Thousands of Filipinos Marched in a May Day rally against Duterte

Protesters in Phillipines march against President Duterte on May Day/Image: AFP

Thousands of Filipinos marched in May Day rallies on May 1, torching a giant effigy of Philippines President Rodrigo Duterte. It was a symbolic attack on Duterte’s economic policies’ impact on the nation’s poor.

Rows of protestors flew red banners and chanted slogans in front of the presidential palace in Manila, where they set fire to the horned effigy adorned with American and Chinese flags — the two competing giants in the Philippines.

“We continue to call on the government to give a reasonable and surviving wage not only for us teachers but for all the workers in this country,” demonstrator Alex Legaspi, an educator for 30 years, told AFP.

Manila Police reported about 8,200 marchers attended “generally non-violent and law-abiding” rallies nationwide, with the majority in the capital Manila.

The Filipino economy is one of the strongest in Asia and specifically in South East Asia, with a growth that is consistently above six percent. However, in a nation of around 100 million people, around a quarter lives in poverty.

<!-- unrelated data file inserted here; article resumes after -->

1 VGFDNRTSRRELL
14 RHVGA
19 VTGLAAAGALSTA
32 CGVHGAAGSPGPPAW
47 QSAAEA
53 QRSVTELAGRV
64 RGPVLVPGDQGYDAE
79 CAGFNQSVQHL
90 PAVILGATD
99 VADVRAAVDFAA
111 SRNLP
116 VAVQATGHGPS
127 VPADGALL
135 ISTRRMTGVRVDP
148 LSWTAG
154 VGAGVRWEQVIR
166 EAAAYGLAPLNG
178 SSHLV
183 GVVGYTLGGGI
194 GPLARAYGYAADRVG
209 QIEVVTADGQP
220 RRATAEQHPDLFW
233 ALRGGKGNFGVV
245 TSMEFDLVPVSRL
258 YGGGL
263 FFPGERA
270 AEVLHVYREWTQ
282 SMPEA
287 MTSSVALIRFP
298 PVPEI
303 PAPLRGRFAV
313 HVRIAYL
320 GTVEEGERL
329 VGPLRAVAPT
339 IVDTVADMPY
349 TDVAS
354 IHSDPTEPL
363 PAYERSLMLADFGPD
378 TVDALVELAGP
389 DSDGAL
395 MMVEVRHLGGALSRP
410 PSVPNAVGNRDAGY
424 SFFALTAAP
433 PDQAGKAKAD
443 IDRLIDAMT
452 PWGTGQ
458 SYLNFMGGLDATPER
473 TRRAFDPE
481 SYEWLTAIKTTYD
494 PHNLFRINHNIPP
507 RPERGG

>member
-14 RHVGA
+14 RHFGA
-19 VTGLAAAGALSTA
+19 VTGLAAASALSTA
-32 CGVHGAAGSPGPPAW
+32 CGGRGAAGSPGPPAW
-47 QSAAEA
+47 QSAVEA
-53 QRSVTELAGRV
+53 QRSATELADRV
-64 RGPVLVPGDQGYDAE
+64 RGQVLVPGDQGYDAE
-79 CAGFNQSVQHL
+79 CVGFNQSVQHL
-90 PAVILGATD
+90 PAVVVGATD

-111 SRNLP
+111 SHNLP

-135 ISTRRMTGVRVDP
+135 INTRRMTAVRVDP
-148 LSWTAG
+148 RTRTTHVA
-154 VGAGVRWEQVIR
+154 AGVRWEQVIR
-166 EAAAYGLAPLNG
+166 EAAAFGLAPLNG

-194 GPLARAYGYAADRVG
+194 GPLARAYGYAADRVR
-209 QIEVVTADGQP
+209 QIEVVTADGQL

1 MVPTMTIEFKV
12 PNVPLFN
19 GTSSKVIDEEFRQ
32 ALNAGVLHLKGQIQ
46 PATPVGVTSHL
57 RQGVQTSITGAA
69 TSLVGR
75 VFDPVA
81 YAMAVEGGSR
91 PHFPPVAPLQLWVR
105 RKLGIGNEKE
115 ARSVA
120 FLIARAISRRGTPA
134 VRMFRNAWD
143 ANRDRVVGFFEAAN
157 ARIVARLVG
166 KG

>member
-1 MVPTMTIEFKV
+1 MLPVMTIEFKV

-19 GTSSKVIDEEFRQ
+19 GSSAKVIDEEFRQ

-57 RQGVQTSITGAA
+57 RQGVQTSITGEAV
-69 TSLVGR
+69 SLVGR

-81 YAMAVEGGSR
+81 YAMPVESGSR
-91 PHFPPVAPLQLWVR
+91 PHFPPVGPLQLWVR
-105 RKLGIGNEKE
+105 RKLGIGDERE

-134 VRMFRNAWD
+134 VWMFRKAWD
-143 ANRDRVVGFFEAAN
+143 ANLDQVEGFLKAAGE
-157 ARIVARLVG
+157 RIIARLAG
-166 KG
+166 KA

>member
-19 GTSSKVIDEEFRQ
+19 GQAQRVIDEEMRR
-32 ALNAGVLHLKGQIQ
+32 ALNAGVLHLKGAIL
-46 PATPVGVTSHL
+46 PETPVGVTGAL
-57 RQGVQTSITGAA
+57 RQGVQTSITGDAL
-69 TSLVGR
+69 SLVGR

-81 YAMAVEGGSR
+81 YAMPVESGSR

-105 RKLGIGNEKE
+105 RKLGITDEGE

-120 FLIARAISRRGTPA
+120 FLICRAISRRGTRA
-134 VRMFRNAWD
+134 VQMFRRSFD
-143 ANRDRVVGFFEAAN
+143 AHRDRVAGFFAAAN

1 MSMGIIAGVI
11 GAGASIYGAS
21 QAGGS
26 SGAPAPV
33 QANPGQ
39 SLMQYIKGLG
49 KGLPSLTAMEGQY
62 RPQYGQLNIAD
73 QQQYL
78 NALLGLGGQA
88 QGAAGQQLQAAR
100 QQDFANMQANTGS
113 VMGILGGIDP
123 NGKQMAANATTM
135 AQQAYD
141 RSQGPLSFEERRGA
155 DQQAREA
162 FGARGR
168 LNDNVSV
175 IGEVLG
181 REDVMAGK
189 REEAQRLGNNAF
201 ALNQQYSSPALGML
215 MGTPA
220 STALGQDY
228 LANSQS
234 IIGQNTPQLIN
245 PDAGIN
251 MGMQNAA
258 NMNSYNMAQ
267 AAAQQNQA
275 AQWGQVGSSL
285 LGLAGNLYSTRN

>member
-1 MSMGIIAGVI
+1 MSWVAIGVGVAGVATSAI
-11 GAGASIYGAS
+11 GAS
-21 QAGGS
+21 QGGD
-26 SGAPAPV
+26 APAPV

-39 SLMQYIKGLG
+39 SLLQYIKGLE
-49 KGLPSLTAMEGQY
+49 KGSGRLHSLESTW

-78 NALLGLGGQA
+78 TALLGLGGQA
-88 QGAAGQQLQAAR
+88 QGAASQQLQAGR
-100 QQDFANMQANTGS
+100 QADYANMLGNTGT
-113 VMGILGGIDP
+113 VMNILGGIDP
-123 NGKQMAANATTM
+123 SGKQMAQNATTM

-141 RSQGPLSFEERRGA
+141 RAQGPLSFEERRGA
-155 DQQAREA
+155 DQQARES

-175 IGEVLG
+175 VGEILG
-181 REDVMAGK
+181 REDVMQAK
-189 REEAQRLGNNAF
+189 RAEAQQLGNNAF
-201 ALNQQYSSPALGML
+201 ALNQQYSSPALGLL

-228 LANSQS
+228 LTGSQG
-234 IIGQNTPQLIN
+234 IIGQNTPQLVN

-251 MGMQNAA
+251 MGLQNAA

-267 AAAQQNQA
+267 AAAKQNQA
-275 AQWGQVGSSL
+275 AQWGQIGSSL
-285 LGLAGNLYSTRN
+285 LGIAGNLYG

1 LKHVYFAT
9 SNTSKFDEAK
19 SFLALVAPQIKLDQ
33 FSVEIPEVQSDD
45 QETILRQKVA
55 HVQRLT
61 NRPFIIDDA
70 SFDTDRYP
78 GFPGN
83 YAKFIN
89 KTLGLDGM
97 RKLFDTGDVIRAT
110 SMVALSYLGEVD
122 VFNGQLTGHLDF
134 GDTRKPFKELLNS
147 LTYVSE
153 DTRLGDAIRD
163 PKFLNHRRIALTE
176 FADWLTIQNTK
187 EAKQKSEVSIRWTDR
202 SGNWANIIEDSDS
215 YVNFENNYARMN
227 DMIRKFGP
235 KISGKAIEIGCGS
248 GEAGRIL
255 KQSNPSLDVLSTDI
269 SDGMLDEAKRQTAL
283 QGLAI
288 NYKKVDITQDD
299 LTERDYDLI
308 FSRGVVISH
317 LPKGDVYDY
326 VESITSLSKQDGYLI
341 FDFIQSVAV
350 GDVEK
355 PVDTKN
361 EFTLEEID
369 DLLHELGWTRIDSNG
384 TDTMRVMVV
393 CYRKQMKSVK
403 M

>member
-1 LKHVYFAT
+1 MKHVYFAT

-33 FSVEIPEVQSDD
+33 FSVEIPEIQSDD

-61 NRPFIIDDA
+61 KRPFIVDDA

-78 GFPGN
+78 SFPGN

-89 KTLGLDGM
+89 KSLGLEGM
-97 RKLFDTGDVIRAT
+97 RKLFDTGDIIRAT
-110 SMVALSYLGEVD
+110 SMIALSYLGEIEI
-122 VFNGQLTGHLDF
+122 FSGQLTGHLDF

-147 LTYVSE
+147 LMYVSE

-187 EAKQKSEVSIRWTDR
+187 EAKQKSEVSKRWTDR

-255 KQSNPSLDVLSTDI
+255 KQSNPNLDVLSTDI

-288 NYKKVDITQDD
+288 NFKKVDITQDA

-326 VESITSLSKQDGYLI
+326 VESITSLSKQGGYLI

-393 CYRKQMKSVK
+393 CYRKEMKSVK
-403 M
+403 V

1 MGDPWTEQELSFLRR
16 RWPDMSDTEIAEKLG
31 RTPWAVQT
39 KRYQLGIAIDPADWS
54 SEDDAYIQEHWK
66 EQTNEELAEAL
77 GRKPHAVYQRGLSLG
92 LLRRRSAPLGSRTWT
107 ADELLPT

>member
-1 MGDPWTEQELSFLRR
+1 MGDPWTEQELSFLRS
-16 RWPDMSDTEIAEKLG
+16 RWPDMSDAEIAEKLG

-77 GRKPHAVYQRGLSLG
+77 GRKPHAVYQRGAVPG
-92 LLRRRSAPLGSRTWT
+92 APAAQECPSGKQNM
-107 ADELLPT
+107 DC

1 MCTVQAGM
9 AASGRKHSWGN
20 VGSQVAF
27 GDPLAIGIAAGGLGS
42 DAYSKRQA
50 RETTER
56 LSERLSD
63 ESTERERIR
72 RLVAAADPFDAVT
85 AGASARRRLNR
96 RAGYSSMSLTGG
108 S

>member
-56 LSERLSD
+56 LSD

Protestors were particularly outraged and concerned at President Duterte’s incompetency to outlaw employers violating short-term employment contracts, despite a 2016 campaign promise by Duterte to bring-in strong regulations.

Workers in the Philippines get less privileges and protections under the practice, which is widely referred to as “contractualisation”.

“All of the workers with contractual employment should now be regularised since it was the promise of President Duterte,” said 43-year-old Mimi Doringo, a union organiser to media.

The economy is an effect that has earlier made a dent the high approval ratings credited to Duterte by various opinion polls.

Escalating inflation and a hike in prices for national staple food rice last year became a political liability before being tamed by central bank rate hikes and dropping oil prices.

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The views and opinions expressed in this article are those of the author and do not necessarily reflect the views of The Kootneeti Team

Melanie Romaro

Melanie Romaro is a Geopolitical Analyst at The Kootneeti. She holds a Masters degree in Political Science & International Relations from the State University of Colorado

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